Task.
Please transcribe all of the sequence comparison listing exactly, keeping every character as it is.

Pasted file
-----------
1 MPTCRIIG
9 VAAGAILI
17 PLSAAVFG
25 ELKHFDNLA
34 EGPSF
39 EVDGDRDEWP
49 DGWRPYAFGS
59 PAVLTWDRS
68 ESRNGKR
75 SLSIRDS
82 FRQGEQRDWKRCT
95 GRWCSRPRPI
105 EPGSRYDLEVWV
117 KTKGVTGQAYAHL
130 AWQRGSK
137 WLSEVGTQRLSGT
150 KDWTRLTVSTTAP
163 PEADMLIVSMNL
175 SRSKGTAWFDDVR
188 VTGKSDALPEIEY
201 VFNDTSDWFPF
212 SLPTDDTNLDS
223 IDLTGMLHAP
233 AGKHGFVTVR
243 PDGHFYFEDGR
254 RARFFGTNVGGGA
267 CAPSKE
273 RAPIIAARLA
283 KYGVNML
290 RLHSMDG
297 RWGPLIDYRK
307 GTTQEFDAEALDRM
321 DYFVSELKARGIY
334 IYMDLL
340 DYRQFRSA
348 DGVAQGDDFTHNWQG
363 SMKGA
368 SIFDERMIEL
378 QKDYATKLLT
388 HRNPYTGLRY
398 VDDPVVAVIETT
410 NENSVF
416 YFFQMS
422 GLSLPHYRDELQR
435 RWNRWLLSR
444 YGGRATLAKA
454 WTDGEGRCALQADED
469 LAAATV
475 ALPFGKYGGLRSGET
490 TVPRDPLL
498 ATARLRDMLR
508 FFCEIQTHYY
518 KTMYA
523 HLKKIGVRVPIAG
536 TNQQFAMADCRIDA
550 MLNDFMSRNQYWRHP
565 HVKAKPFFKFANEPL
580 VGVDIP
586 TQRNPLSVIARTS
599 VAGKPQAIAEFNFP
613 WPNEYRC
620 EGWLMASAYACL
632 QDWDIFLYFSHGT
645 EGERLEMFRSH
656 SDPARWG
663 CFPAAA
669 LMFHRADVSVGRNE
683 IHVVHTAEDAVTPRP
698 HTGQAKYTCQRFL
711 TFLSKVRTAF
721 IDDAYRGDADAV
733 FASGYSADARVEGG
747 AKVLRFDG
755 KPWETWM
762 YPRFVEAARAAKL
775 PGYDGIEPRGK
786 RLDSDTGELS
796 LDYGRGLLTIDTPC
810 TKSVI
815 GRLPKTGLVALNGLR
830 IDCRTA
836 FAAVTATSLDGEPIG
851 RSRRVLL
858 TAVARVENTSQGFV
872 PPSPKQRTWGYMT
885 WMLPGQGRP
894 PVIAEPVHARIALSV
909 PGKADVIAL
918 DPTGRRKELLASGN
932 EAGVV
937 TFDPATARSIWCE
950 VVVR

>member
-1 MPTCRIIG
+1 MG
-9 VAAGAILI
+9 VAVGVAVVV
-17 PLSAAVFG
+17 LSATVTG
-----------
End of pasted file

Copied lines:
1 MPTCRIIG
9 VAAGAILI
17 PLSAAVFG
25 ELKHFDNLA
34 EGPSF
39 EVDGDRDEWP
49 DGWRPYAFGS
59 PAVLTWDRS
68 ESRNGKR
75 SLSIRDS
82 FRQGEQRDWKRCT
95 GRWCSRPRPI
105 EPGSRYDLEVWV
117 KTKGVTGQAYAHL
130 AWQRGSK
137 WLSEVGTQRLSGT
150 KDWTRLTVSTTAP
163 PEADMLIVSMNL
175 SRSKGTAWFDDVR
188 VTGKSDALPEIEY
201 VFNDTSDWFPF
212 SLPTDDTNLDS
223 IDLTGMLHAP
233 AGKHGFVTVR
243 PDGHFYFEDGR
254 RARFFGTNVGGGA
267 CAPSKE
273 RAPIIAARLA
283 KYGVNML
290 RLHSMDG
297 RWGPLIDYRK
307 GTTQEFDAEALDRM
321 DYFVSELKARGIY
334 IYMDLL
340 DYRQFRSA
348 DGVAQGDDFTHNWQG
363 SMKGA
368 SIFDERMIEL
378 QKDYATKLLT
388 HRNPYTGLRY
398 VDDPVVAVIETT
410 NENSVF
416 YFFQMS
422 GLSLPHYRDELQR
435 RWNRWLLSR
444 YGGRATLAKA
454 WTDGEGRCALQADED
469 LAAATV
475 ALPFGKYGGLRSGET
490 TVPRDPLL
498 ATARLRDMLR
508 FFCEIQTHYY
518 KTMYA
523 HLKKIGVRVPIAG
536 TNQQFAMADCRIDA
550 MLNDFMSRNQYWRHP
565 HVKAKPFFKFANEPL
580 VGVDIP
586 TQRNPLSVIARTS
599 VAGKPQAIAEFNFP
613 WPNEYRC
620 EGWLMASAYACL
632 QDWDIFLYFSHGT
645 EGERLEMFRSH
656 SDPARWG
663 CFPAAA
669 LMFHRADVSVGRNE
683 IHVVHTAEDAVTPRP
698 HTGQAKYTCQRFL
711 TFLSKVRTAF
721 IDDAYRGDADAV
733 FASGYSADARVEGG
747 AKVLRFDG
755 KPWETWM
762 YPRFVEAARAAKL
775 PGYDGIEPRGK
786 RLDSDTGELS
796 LDYGRGLLTIDTPC
810 TKSVI
815 GRLPKTGLVALNGLR
830 IDCRTA
836 FAAVTATSLDGEPIG
851 RSRRVLL
858 TAVARVENTSQGFV
872 PPSPKQRTWGYMT
885 WMLPGQGRP
894 PVIAEPVHARIALSV
909 PGKADVIAL
918 DPTGRRKELLASGN
932 EAGVV
937 TFDPATARSIWCE
950 VVVR

>member
-1 MPTCRIIG
+1 MG
-9 VAAGAILI
+9 VAVGVAVVV
-17 PLSAAVFG
+17 LSATVTG